I once knew a leader who was enthusiastic about ensuring every goal (objective or project) had an owner and his thinking was simple — if there was no owner how could you expect anything to get done, and in the same vein, there could only be one. For him, if you had more than one owner, there was no true accountability (which in his mind was more or less like not having an owner at all).
It didn't take me long to jump on his ownership bandwagon because it's really the only way to get anything done.
And now for the rub that comes with this progressive thinking — since most things don't happen without a team of people, how do you reconcile this with the need for one owner?
You definitely need to ensure you have the right people on the team, a solid time and event schedule, the needed resources, sacrosanct operating mechanisms to ensure action is moving forward, and a solid "multi-coloured" dashboard to ensure everyone knows what's happening — all of this is solid, quantifiable, and necessary, but the reconciliation with "one and the many" comes with the words "responsibility" and "culpability", and even more subtly, the words "you" and "we".
re·spon·si·bil·i·ty [rəˌspänsəˈbilədē] NOUN — the state or fact of having a duty to deal with something or of having control over someone
cul·pa·bil·i·ty [ˌkəlpəˈbilədē] NOUN — responsibility for a fault or wrong; blame
you [yo͞o, yə] PRONOUN — used to refer to the person or people that the speaker is addressing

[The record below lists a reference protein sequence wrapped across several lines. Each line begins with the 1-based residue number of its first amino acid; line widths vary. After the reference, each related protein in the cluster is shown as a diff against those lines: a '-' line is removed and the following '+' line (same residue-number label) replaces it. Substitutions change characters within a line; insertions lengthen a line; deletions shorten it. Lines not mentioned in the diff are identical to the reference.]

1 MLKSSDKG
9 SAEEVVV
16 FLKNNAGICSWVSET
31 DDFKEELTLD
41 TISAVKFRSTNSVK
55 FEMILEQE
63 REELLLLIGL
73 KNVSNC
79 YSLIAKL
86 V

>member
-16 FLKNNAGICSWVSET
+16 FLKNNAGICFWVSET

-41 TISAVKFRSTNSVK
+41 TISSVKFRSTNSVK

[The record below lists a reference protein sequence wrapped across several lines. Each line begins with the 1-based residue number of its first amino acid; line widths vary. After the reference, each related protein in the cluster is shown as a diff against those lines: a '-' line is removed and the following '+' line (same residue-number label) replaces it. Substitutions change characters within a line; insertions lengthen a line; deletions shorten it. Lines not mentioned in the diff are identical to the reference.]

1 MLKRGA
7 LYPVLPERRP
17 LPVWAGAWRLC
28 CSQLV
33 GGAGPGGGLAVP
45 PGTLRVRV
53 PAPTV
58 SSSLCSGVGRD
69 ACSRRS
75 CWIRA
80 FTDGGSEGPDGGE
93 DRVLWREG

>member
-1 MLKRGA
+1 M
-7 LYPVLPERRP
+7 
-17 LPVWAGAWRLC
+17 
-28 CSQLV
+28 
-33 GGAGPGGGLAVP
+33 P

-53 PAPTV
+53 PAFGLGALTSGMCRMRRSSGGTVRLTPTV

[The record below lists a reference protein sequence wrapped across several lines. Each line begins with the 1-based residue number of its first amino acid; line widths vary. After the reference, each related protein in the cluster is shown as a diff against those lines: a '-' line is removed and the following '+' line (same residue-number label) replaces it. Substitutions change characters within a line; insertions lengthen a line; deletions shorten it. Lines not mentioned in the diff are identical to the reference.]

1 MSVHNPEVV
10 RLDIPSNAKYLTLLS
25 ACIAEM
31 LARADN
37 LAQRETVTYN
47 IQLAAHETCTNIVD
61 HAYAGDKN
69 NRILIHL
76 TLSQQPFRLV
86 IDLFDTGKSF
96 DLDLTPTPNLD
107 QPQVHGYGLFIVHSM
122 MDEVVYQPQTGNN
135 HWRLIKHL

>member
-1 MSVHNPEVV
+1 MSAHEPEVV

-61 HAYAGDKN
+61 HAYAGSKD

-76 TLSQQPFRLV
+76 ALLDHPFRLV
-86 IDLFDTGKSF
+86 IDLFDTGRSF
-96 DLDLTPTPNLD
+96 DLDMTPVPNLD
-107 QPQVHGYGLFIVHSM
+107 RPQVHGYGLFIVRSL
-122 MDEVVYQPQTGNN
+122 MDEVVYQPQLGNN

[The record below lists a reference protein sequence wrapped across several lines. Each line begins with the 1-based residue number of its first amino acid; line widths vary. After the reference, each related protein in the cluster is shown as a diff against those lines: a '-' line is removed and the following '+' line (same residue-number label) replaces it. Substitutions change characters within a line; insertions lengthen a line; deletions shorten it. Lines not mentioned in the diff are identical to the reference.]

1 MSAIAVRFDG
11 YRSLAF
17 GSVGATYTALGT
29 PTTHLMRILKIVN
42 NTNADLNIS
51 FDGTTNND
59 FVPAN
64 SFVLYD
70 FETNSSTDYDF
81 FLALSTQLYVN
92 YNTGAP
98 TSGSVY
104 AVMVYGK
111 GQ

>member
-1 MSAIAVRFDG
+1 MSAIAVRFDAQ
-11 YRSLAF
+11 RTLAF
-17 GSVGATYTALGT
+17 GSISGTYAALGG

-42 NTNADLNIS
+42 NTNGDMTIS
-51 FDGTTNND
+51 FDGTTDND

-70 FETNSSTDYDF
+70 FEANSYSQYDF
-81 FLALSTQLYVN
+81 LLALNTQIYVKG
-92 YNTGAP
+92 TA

we [wē] PRONOUN — used by a speaker to refer to himself or herself and one or more other people considered together:
Anything you are involved with inherently needs responsibility and culpability, and if it's just you it's easy because you own all of it — and if there is more that just you then these words need to be injected into the group. Ownership is about "you" accepting responsibility and culpability for the goal (objective or project), and if there is a team behind you then that involves expanding the definition of responsibility and culpability to include everyone involved (something imperative for success) — the "you" becomes "we".
If you ever hear yourself trying to avoid "responsibility" or "culpability" then you are falling short as the owner — and if you ever hear anyone on the team trying to avoid "responsibility" or "culpability" you are also falling short, because remember, you own that too.
Ownership and Leadership... semantics if you ask me, because its true when they say, "True leadership has no title".